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I plan to investigate the bounciness of a squash ball and the effect certain factor have on it.

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Physics Coursework: the bounciness of a squash ball over a range of temperatures Introduction I plan to investigate the bounciness of a squash ball and the effect certain factor have on it. Factors affecting the bounciness of a squash ball Temperature Atmospheric Pressure The type of squash ball The surface it is bouncing on I intend to investigate a continuous variable, and of these factors, only two are continuous. However, it would be much simpler to investigate the effect of temperature than to conduct the experiment in some sort of pressure chamber. Therefore, I will investigate the effect that temperature has on the bounciness of a squash ball. If I am investigating this variable, all the others must remain constant throughout the experiment in order to make it a fair test. This will be relatively easy as long as I keep the surface it is being bounced on clean, and make sure that the squash ball does not become punctured. Atmospheric pressure should remain constant. A squash ball bounces because of several different factors. The first of this is that it is made of rubber, which is very elastic, so when the ball is dropped, the rubber compacts, and then expands again. This means that when a rubber object is dropped from a height, gravitational energy is converted into kinetic energy as the ball is falling. ...read more.


The next problem I encountered in planning my experiment was how to measure the height to which the ball bounced accurately. I considered some sort of pressure switch, which would time the gap between the first and second bounces, but was restricted by a lack of equipment, and decided it would be easier to just ask someone else to drop the ball, next to a metre rule, while I recorded how far the ball bounced. I was worried that it would be hard to keep the ball at a constant temperature, while I was conducting the bounces. This is because I will repeat each reading several times, so the ball would cool between each one. Therefore, I decided, that I would take one reading, then replace the ball in the water, which would be at the required temperature. This would also have the added advantage of making sure that the temperature was exactly correct for each reading, where otherwise I may be out by a few degrees. I decide that the appropriate time for which the ball should be left in the water was thirty seconds. Another potential cause for error is that I might heat the water too fast, and as the thermometer would only record the temperature of the water, the ball may not have got to that temperature yet. ...read more.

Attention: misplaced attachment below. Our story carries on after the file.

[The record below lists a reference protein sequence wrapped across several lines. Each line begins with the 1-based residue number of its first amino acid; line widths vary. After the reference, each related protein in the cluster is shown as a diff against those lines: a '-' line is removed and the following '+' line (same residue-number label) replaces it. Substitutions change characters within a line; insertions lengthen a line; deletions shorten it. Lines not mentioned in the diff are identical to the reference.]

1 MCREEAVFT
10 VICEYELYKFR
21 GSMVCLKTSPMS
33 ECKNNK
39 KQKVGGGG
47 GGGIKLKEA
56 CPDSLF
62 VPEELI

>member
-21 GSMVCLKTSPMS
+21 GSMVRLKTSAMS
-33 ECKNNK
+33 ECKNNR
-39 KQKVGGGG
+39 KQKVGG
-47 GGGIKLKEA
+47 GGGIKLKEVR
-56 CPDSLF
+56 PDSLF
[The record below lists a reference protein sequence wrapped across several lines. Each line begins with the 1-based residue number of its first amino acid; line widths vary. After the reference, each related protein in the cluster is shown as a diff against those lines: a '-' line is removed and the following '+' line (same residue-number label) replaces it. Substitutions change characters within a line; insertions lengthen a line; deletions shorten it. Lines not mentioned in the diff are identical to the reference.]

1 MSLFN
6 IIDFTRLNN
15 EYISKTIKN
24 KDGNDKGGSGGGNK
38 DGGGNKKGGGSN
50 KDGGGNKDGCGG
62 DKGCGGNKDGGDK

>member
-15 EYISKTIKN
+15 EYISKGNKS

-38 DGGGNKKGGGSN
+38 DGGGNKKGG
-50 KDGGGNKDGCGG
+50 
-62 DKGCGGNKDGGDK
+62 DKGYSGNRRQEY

I have highlighted the reading that was clearly wrong, and calculated the average of the other two points for that temperature. I then plotted this second average onto the graph, and this fits much better to the trend of the graph. This may have arisen from an odd bounce, or I could have recorded the data wrongly. Thankfully, I spotted this now, so that my graph is now more accurate. If I was to conduct this experiment again, I would collect another set of data with the same squash ball, but this time it would have a small hole drilled in the side, so that I would be able to test my theory that the bounce is only being affected by the elasticity of the rubber, until the air gets to a certain pressure. Thus, I would get another graph, which I predict would be very similar to my original one, until it gets to around 30oC, when my original graph would rise sharply, but the one with a hole in would continue at the same gradient. I also might like to investigate the influence of height on the ball. This would mean that I could see the effect of the ball bouncing at a higher velocity. This would mean that there would be a greater squashing of the ball, so perhaps the effects of the air pressure would have an influence at a lower temperature. Hector Guinness 03/05/2007 ...read more.

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